Unlike what one might imagine of the executive director of a national organization, Sr. Simone Campbell doesn’t carry a briefcase. Instead, she carries her documents and books from city to city, state to state, in a navy tote bag from “The Colbert Report,” a show she’s appeared on twice.
She laughs when she describes the absurdity of American politics today, but she’s just as likely to cry when she hears tales of injustice. On the lapel of her jacket, Campbell wears a pin with the words of her favorite prayer: Come, Holy Spirit.
And indeed, if you ask Campbell, a Sister of Social Service, it was the Holy Spirit that led her to Kansas City, Mo., last night to talk about her organization, NETWORK, and what she believes are the nation’s toughest issues: primarily the growing wealth gap and the need for Medicaid expansion in every state.
Speaking to a crowd of about 500 to 600 people at Community Christian Church, Campbell deplored the economic and political policies in the United States that she says explicitly hurt the poor and benefit the rich.
“Who are we as a nation that people can work full-time and still live in a homeless shelter?” she asked, sharing stories of people she’s met around the country who have jobs but still cannot make ends meet.
The poorest people in our country, she said, even when they are able to find work, are neither paid enough nor given adequate benefits – with a lack of affordable health care coverage being key among those inadequate benefits. And that’s why Campbell believes Medicaid expansion is so important.
“We’re here supporting you all in expanding Medicaid to cover those who are most marginalized,” she told supporters at a private reception before the speaking event. “The fact is that it makes economic sense for your states. And there’s all kinds of evidence that where Medicaid has been expanded, the economy’s grown . . . and the health care system is better integrated into the community.”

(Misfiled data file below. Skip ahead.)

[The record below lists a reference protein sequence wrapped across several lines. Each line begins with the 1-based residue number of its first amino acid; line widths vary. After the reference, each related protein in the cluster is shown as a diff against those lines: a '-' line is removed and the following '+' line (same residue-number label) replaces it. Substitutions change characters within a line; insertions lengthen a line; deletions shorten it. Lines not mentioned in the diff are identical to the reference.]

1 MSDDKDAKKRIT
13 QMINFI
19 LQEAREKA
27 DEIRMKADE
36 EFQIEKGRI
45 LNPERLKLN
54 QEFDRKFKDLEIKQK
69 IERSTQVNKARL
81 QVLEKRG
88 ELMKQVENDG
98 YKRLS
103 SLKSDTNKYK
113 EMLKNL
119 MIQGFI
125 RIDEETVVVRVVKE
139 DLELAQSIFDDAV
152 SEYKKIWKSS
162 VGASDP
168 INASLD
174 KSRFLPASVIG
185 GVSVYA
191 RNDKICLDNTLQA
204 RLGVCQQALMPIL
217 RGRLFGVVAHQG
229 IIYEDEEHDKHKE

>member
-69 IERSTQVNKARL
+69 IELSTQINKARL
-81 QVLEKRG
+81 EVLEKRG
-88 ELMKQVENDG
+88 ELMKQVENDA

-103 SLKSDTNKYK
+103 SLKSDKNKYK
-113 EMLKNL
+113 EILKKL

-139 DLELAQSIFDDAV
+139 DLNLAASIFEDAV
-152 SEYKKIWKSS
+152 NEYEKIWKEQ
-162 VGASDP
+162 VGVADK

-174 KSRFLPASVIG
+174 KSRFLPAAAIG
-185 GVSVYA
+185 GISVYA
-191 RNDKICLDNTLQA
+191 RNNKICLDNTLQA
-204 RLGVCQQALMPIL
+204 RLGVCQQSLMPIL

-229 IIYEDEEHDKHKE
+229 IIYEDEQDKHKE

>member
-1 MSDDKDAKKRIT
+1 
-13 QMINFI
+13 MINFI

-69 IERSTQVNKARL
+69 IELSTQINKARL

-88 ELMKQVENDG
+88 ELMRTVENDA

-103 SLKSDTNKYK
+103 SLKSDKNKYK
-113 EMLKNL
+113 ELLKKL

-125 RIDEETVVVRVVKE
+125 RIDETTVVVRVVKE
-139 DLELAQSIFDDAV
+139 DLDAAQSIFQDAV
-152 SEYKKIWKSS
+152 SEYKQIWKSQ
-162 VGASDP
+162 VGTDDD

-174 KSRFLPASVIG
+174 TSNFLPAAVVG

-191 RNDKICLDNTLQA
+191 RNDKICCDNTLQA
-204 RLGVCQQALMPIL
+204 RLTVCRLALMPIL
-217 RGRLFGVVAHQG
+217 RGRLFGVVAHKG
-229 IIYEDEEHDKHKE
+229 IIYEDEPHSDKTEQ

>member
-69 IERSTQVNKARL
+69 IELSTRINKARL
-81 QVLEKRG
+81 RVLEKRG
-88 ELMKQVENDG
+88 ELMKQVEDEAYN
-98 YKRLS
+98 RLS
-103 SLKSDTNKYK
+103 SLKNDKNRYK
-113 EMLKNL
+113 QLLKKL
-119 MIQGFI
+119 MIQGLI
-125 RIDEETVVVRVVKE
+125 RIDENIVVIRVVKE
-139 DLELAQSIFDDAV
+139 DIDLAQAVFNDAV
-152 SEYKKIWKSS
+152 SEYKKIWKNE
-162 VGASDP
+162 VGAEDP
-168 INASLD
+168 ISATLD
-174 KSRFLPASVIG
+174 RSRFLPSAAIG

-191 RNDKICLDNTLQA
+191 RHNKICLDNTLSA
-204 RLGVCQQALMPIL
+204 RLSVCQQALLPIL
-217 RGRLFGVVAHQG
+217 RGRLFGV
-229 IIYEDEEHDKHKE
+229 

Since its inception, the Medicaid program has provided health care coverage for low-income Americans, but exactly how poor someone had to be in order to be eligible has always varied from state to state. Initially, the Affordable Care Act, known colloquially as “Obamacare,” expanded the Medicaid program to uniformly include any adult age 19 to 65 who earns 138 percent of the federal poverty level – that is, $11,670 for an individual or $23,850 for a family of four – in all states.
However, a 2012 Supreme Court decision ruled it was unconstitutional to require states to expand their Medicaid coverage, and 24 states, including Missouri and Kansas, have opted not to.
Alice Kitchen, a member of NETWORK’s national board of directors and a Kansas City resident, helped organize the event, saying she wanted to expose her city to both NETWORK and Nuns on the Bus – Campbell’s multi-state bus tours that have advocated against Paul Ryan’s budget and for comprehensive immigration reform.
But she also wanted to use Campbell’s notoriety to effect change in Missouri.
“We actually took the Nuns on the Bus to our congressional delegation across the state,” she said. “We met with Senate and House staff, and we talked to them about the federal budget and Medicaid expansion, which is really important.”
One Missouri state senator, Jolie Justus – a Democrat from Kansas City – spoke at Campbell’s event. And although she will not be returning to the state Senate next year due to term limits, she urged Missourians to continue fighting for economic justice.
Fr. John Wandless, for one, said he plans to do just that. He’s starting an organization called What U Can Do that he describes as a NETWORK of sorts for the state of Missouri, inspired by Campbell.
“I’m very impressed with what she’s doing and their whole organization,” he said. “Their strength in what they’re doing – not being intimidated and pursuing social justice where they can. I hope to learn from her.”
Wandless is already the founder of Urban Ranger Corps, a development program for high-risk, inner-city boys in Kansas City, but he said he wants to tackle broader economic justice issues like taxes and minimum wage.
And, in the end, Campbell says Christians are called to confront these types of economic issues if they want to truly follow Jesus.
“You walk toward trouble, you don’t walk away from it,” she said. “You walk toward it so you can embrace it and hold it and help people who are suffering.”
[Dawn Cherie Araujo is a staff reporter for Global Sisters Report.]
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